Irene Dowd suggests thinking about widening the tips of the shoulders to the side, to allow plenty of room for the chest. “It helps to think about the chest—full of your lungs, your heart, all those organs—as a sphere," says Dowd. “We need to have enough room for all those precious organs to breathe." To relax shoulder blades, sometimes she will tell students to focus on the movement of the hands. “Is the hand really a lively part of my being?" Dowd has her students ask. “The shoulder blade should support that hand."

Getting Stuck in a Rut

While physical habits impede progress, the deadliest sin is losing the drive to improve technique at all. Franco De Vita, principal of American Ballet Theatre's Jacqueline Kennedy Onassis School, says good technique begins with a dancer's approach to class. Being present and focused enables the dancer to learn combinations quickly—and correctly. “Not listening and changing the exercise is unacceptable," says De Vita.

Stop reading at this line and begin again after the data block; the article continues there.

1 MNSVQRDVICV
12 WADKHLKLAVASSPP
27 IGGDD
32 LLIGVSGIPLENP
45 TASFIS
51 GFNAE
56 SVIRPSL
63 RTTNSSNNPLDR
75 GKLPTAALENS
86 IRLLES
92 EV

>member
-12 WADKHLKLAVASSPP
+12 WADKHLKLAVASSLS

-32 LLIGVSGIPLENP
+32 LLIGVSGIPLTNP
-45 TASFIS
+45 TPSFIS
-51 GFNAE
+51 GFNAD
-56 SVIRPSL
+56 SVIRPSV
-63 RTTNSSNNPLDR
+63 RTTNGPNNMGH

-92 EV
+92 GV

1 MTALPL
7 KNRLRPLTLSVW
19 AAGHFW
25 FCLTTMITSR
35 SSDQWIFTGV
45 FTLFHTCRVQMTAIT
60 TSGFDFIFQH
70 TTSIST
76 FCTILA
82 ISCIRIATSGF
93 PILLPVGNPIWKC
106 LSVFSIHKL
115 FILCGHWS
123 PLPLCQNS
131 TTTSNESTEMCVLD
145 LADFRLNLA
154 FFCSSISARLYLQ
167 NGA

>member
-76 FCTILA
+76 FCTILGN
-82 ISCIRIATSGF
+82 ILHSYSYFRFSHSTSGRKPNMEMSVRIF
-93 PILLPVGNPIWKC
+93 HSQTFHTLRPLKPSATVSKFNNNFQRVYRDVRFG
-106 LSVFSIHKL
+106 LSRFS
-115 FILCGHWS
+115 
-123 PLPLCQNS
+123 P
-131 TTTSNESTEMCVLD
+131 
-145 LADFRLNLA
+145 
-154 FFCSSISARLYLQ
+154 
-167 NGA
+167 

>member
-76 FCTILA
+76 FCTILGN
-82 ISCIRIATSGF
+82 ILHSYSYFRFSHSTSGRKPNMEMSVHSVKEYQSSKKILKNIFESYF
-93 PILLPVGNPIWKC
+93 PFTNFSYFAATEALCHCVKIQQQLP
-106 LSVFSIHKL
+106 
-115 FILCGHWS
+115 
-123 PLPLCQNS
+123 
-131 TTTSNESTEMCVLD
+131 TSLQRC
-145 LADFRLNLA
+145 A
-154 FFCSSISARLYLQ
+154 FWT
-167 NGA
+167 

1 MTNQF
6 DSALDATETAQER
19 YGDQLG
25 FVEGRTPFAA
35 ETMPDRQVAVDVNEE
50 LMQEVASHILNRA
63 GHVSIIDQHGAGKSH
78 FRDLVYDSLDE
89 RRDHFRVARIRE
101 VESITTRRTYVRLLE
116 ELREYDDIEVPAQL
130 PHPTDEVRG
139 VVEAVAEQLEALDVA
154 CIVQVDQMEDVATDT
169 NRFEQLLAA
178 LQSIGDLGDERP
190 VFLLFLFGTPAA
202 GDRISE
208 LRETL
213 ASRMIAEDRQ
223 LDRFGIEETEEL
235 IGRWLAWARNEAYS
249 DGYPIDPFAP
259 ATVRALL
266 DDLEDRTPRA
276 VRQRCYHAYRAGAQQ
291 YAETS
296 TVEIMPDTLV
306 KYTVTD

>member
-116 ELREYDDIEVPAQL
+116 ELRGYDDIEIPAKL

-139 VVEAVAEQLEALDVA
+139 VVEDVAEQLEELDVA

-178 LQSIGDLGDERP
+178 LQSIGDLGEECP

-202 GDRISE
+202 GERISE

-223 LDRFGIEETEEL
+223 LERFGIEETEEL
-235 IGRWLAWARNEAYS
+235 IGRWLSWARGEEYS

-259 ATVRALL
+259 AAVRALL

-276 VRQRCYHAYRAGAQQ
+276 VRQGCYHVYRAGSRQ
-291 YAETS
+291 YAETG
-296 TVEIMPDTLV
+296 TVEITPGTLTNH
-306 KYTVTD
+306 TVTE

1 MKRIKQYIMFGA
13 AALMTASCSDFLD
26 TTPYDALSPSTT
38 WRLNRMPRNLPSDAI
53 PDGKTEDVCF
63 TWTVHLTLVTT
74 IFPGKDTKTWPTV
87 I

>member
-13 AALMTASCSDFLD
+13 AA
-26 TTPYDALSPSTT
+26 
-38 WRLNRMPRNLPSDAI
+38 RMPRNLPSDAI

Michael Vernon, chair of the ballet department at Indiana University, feels the worst thing a dancer can do “is to get fixed into doing something a certain way, being safe. I love young dancers who understand that you have to dance for tomorrow, and not yesterday." Keeping an open mind means more than just trying a different preparation for a pirouette. “Being open to new styles of dance and new ways of moving the body is vital to keeping the art relevant."

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2. Feel worthless and alone? You slump your shoulders, avoid eye contact with your teacher and fellow dancers, and wish to disappear.